Apple Reportedly Experiencing Weak Demand for iPhone 5, Component Orders Severely Reduced
It often seems like stories about the demand for Apple’s iPhone end up being very one-dimensional. Usually, we’re talking about customer demand that’s off the charts and Apple’s struggle with suppliers to find parts and get the devices made in a timely manner… But that’s not always the case, as we’re seeing today with Wall Street Journal reports of “weak demand” for iPhone 5 and reduced component orders.
Before you go writing off these reports, consider that the WSJ is talking about cutbacks of about half of Apple’s usual 4-inch screen orders (and other components). This reduction applies for the January-March quarter, and has analysts scratching their heads about a cause. It would seem the weak demand might stem from the cheaper iPhone rumors that have resurfaced as of late. Why spend top dollar for an iPhone 5 when a newer, cheaper device might be coming down the pipeline (and with a bigger screen?!).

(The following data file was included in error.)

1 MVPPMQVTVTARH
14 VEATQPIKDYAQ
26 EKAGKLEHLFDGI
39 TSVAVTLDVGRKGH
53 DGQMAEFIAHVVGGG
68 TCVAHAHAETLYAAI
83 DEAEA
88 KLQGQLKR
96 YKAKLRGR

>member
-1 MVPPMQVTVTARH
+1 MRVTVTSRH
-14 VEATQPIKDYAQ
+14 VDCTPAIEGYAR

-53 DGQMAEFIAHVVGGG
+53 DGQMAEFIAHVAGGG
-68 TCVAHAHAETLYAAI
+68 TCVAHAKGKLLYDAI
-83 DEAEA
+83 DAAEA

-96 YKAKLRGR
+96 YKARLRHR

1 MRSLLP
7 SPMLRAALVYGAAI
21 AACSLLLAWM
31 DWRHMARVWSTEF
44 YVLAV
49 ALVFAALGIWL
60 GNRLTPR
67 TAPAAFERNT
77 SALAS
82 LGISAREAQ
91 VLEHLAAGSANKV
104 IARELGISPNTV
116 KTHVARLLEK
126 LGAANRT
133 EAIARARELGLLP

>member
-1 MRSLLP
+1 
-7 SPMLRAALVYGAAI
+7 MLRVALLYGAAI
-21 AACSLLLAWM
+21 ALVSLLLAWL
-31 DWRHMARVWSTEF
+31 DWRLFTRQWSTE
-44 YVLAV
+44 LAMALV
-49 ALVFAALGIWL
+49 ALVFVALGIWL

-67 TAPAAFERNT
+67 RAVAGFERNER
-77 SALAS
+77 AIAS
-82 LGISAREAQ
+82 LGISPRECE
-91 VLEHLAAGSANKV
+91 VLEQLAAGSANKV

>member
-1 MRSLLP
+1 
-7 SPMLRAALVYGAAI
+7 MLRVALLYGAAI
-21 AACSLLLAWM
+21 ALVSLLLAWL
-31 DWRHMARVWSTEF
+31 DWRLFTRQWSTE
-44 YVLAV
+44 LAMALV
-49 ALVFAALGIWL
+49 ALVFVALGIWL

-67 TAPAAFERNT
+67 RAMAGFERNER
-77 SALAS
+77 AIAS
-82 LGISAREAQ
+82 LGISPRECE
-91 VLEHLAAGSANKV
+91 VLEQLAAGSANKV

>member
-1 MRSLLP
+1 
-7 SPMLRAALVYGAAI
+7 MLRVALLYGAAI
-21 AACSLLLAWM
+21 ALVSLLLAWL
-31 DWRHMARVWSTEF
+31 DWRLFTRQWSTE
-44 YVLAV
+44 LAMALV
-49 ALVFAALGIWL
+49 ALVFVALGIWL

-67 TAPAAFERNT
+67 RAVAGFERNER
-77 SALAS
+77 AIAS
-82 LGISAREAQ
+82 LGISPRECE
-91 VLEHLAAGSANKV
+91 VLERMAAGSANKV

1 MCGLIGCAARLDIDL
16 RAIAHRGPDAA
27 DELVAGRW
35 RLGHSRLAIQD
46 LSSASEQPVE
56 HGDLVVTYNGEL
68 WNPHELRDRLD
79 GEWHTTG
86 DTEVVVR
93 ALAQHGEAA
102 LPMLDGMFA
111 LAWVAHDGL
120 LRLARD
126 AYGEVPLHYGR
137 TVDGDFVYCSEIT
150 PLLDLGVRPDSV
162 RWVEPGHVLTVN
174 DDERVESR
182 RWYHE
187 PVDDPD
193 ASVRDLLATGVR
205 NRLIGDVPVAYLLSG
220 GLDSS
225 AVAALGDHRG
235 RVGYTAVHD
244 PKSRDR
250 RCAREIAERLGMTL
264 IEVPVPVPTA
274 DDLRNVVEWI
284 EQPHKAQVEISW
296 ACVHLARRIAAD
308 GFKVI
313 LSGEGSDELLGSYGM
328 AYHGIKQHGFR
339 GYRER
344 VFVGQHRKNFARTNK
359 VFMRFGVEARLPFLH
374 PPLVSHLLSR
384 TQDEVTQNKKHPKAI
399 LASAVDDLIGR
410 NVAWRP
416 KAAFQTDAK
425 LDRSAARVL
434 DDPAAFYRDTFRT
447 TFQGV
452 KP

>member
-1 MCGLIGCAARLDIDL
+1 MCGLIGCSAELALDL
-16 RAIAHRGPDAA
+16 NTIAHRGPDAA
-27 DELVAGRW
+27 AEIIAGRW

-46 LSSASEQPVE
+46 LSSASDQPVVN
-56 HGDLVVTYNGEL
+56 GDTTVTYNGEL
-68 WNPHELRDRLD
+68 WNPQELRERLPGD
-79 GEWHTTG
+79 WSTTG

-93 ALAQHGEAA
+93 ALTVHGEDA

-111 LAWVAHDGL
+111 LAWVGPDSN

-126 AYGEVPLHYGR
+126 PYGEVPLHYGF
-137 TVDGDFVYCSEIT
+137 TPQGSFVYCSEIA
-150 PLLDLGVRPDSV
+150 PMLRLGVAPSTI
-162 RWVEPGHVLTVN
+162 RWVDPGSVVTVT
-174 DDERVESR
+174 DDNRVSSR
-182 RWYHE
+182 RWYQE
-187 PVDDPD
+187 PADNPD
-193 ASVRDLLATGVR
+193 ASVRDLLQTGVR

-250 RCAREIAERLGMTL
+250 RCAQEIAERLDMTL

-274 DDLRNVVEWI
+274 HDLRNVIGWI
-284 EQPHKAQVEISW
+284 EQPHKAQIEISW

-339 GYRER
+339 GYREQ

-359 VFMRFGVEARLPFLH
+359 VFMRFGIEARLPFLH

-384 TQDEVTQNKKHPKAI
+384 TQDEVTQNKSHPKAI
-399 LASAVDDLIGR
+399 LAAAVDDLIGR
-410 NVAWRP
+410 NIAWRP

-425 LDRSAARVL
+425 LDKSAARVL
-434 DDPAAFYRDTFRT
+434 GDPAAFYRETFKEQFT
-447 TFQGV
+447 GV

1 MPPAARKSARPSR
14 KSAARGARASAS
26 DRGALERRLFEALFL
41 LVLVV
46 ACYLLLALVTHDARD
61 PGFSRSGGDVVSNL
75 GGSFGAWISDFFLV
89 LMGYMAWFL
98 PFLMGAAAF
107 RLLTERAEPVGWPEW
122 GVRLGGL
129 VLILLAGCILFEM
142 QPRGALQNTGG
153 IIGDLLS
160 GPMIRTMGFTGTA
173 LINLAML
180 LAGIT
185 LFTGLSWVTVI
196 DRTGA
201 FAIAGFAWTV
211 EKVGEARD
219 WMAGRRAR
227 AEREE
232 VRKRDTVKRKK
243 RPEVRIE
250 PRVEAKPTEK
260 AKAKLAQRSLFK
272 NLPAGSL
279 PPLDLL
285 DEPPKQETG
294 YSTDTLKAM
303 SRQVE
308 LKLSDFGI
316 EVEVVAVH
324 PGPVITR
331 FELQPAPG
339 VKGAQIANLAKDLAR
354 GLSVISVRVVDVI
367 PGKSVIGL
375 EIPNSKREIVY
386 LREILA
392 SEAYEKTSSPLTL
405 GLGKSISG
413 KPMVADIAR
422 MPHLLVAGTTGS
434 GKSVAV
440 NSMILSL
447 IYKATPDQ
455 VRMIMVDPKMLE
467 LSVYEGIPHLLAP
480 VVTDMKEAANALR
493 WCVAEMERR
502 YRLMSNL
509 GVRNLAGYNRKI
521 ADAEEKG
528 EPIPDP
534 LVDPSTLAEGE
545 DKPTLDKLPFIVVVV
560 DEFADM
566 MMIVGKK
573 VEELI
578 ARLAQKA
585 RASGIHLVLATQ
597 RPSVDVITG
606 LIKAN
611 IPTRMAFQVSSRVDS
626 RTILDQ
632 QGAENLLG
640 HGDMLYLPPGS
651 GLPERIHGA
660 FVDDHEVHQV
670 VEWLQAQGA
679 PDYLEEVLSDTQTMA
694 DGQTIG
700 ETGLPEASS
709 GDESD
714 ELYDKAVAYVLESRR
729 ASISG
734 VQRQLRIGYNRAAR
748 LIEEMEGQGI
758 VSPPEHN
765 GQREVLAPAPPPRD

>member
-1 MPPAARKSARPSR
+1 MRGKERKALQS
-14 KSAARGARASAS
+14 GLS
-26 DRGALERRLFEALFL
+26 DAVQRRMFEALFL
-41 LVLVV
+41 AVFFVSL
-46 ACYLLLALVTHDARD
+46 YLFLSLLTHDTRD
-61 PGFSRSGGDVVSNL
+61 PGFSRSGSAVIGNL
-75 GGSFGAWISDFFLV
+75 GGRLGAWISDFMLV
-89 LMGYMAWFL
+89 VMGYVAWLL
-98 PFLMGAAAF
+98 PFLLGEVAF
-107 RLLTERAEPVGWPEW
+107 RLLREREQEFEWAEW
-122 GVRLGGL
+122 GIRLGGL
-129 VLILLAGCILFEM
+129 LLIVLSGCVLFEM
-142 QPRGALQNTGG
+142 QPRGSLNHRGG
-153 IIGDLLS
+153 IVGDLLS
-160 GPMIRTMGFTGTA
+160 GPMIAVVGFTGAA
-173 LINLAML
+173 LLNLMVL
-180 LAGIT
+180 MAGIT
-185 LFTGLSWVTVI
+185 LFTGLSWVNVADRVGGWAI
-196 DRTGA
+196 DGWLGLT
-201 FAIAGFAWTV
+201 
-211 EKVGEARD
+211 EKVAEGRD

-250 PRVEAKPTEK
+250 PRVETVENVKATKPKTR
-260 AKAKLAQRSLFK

At least on other analysts dismissed the idea that iPhone 5 demands are softening. J.P. Morgan analysts Mark Moskowitz suggested that order cuts could mean better manufacturing yields and less component wastes when assembling the iPhone 5.
If this softening in iPhone 5 demand holds true, the history of the iPhone 5 might turn out to be unimpressive relative to Apple’s other marquee releases. After catching up with demand about a month ago, the iPhone 5 has apparently become a little too available, and while it was bound to happen, this comfortable position probably isn’t something Apple hopes to make standard.
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